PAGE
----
Nature, nurture, or what?

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Daniel Drezner is pondering women in science and technology: do they leave because they're pressured to, because they think it's unfeminine, or just because they'd rather do something else?

I actually found technology relatively family friendly, if only because women were such a novelty that companies liked having them around. On the other hand, it was definitely a boy's club; I experienced some really stunning sexual harassment during the years I was a consultant, not to mention having to sit quietly at lunch while my colleagues discussed the women they were checking out.

But ultimately I left not because of a hostile environment, or because I worried that it was masculinizing me. I left because I just didn't care as much as the guys I worked with. When I came in on Monday morning and people asked me what I had done, the answer was usually something like going to a club, or sailing. When they asked the guys I was competing with, the answer was more likely to be "I built a fiber channel network in my basement." It seemed likely to me that my career would suffer from competing with the monomaniacal, so I left to find something more in line with my obsessions.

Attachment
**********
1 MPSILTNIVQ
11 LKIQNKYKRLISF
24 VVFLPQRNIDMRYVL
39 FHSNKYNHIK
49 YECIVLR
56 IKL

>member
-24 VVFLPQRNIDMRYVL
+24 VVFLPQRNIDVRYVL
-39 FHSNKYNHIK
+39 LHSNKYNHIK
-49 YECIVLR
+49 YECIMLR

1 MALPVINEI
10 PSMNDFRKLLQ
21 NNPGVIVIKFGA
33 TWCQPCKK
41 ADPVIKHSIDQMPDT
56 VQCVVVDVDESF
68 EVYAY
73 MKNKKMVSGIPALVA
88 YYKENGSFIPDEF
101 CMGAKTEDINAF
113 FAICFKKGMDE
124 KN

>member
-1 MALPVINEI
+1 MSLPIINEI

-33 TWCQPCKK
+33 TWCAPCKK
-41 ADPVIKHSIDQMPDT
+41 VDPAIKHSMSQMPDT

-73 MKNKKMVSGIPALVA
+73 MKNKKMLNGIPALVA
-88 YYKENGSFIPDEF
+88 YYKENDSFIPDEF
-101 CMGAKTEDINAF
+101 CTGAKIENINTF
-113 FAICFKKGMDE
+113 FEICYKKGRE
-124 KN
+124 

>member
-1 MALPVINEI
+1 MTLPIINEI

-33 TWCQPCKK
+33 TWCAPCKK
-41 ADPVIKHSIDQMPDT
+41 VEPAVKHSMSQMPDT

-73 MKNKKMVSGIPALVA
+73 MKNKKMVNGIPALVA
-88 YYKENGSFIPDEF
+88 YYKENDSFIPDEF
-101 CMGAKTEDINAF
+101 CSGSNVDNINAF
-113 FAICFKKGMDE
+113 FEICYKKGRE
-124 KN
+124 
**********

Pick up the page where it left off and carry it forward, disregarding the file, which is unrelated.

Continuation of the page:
But that's only my experience; I can't speak to anyone else's. Especially since the entire time I was a technology consultant, I only ever worked with two other women, and one of them left to have a baby two months later.

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Megan McArdle is a columnist at Bloomberg View and a former senior editor at The Atlantic. Her new book is The Up Side of Down.

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